In today’s Obs…

In today’s Observer, Peter Preston describes Yavuz Baydar as a; “good and respected Turkish columnist”. He goes on to quote Baydar’s words in Today’s Zaman ; “There are 16 journalists in jail in Great Britain, under arrest pending trial in the so-called hacking scandal.  What?  There are, of course, none at all.  Perhaps it’s natural for a journalist operating in Turkey to make the assumption that journalists arrested by the police would languish in jail until tried; natural, but hardly professional to fail to factcheck the central detail underpinning one’s argument.  Yet considering that Baydar wants to contextualise Turkey’s jailing of journalists, i.e. to argue that it’s pretty much as bad in the UK as it is in Turkey, his failure to check his central non-fact is all the more striking.   What’s much worse, though, is Preston’s forgiving of the insidious non-error as ‘an honest mistake’  and his conclusion that if even Turkish journalists are worried about the UK then we should  be careful how we treat those caught up in the hacking business.  Peter, if you go to Turkey you’ll find that there really are many journalists in jail for opposing the establishment (not simply always the Government); notably but not exclusively Kurds. And you’ll find that some Istanbul-based journalists are very keen to ‘contextualise’ the problem, too. You may wish to check out a friends bona fides before giving him the benefit of the doubt.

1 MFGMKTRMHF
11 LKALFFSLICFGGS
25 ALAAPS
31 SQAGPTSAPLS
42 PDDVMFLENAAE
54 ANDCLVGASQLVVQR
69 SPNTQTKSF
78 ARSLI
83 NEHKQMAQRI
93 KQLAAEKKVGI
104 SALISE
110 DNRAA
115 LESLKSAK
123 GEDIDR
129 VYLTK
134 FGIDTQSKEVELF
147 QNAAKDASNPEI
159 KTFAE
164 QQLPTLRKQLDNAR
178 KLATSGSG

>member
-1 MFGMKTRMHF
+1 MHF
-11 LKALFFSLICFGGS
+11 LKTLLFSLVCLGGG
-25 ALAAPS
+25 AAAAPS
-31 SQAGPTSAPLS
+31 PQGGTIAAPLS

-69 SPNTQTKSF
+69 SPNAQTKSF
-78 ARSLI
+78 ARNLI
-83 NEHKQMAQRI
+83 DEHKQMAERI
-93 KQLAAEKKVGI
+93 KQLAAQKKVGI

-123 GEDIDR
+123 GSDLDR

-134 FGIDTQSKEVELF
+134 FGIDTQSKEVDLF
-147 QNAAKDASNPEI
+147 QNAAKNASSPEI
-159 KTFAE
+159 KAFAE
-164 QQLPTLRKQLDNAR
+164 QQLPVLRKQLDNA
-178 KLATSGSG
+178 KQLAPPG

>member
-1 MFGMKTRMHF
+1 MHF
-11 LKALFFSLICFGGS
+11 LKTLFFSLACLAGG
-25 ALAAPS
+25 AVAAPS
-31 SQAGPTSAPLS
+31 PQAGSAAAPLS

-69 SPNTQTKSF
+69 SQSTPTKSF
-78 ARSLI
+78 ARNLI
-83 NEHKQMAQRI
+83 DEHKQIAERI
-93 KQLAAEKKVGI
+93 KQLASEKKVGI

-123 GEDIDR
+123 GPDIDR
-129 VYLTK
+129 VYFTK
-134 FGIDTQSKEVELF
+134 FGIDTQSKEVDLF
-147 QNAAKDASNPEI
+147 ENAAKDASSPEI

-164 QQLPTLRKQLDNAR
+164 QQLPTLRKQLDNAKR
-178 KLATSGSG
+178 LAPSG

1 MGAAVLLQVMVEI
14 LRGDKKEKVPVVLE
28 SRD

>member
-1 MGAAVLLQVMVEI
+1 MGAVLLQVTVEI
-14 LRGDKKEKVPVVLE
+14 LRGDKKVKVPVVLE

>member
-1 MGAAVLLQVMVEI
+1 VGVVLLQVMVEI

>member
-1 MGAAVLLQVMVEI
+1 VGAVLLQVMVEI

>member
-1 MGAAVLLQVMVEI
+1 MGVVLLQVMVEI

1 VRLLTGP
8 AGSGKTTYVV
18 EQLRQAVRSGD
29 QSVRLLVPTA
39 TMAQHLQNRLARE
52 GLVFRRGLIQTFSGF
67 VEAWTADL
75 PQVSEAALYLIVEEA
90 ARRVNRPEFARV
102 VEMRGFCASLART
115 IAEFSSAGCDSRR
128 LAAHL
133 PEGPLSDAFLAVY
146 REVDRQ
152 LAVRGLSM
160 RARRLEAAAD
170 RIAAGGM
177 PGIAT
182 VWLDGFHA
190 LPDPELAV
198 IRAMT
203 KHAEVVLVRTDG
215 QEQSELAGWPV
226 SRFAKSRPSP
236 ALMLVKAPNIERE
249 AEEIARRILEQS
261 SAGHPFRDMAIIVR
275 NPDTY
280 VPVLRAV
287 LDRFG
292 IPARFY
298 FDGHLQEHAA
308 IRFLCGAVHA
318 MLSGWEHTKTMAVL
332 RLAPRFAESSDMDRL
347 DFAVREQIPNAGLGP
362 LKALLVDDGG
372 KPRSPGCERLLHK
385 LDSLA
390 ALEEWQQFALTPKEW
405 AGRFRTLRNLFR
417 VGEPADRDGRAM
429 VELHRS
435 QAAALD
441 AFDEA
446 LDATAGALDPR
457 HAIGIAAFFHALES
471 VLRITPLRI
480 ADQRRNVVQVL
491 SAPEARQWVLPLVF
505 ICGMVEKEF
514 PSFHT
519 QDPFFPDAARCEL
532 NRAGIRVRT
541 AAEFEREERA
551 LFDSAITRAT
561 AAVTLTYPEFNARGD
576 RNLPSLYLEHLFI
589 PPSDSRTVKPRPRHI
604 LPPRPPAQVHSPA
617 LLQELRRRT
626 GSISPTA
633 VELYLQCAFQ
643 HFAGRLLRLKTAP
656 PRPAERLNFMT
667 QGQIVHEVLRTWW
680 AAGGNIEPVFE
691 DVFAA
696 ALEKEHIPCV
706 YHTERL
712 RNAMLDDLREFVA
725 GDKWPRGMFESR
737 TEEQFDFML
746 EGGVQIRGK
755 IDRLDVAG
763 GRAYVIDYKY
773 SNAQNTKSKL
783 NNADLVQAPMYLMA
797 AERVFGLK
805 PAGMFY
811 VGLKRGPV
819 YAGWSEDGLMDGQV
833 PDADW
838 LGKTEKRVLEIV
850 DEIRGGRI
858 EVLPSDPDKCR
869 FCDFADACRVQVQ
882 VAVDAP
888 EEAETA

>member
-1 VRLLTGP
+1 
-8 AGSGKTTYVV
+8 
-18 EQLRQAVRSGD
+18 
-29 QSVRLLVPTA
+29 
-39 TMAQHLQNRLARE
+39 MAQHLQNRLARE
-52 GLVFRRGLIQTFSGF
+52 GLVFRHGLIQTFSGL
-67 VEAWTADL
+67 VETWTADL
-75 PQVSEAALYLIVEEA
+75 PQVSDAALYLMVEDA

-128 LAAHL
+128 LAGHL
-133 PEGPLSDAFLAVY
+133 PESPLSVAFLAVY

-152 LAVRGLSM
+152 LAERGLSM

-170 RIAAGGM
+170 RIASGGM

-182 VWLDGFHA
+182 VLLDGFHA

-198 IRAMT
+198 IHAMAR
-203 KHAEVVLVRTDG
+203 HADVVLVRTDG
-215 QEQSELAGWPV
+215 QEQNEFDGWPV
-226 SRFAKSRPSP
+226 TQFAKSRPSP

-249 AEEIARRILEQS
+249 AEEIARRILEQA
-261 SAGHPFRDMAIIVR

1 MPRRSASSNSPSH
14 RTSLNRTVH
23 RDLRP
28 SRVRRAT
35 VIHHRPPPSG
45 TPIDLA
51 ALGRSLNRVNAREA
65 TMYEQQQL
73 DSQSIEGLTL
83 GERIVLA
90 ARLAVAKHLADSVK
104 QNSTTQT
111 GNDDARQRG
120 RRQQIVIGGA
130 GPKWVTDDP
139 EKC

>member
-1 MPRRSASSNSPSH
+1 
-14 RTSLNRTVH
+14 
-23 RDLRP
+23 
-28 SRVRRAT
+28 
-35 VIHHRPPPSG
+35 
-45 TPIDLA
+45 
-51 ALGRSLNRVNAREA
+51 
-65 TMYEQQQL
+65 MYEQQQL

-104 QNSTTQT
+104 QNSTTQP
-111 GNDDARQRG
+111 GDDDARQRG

Congo Fire Sale 4

I’m sending the shell company findings to the Serious Fraud Office.



Congo Fire Sale 3

Shell companies in the BVI and South Africa continue to drain Congo’s wealth.  Read my press release below first, documenting how more billions have disappeared from the Congo.   The Ugandan Lake Albert oil developments are set to yield billions while the DRC side remains on the starting blocks thanks to the less-than-mysterious sale of rights to friends of the powerful.


Annual Return – Africa Management (UK)



BVI Registration Foxwhelp

BVI Registration Caprikat

Congo Fire Sale 2

New documents provide further details of undervaluation of state assets, sold to off shore ‘shell’
companies at a loss of $1B to the Congolese people. Documents appear to show, in addition, the transfer of $10,000,000  from state company Sodomico to a 2011 election fund by Congo Mines Minister Martin Kabwelulu.
Letters from Laurent Kangoa, CEO of the state owned mining firm, SODIMICO to Congolese President
Joseph Kabila; Mining Minister Martin Kabwelulu and the central bank Governor also confirm the details of a
sale of shares in two copper projects.

SODIMICO – letter 1 – election funding

SODIMICO – letter 2 – election funding

SODIMICO – letter 3 – election funding

SODIMICO – Order to make payments

Congo Fire Sale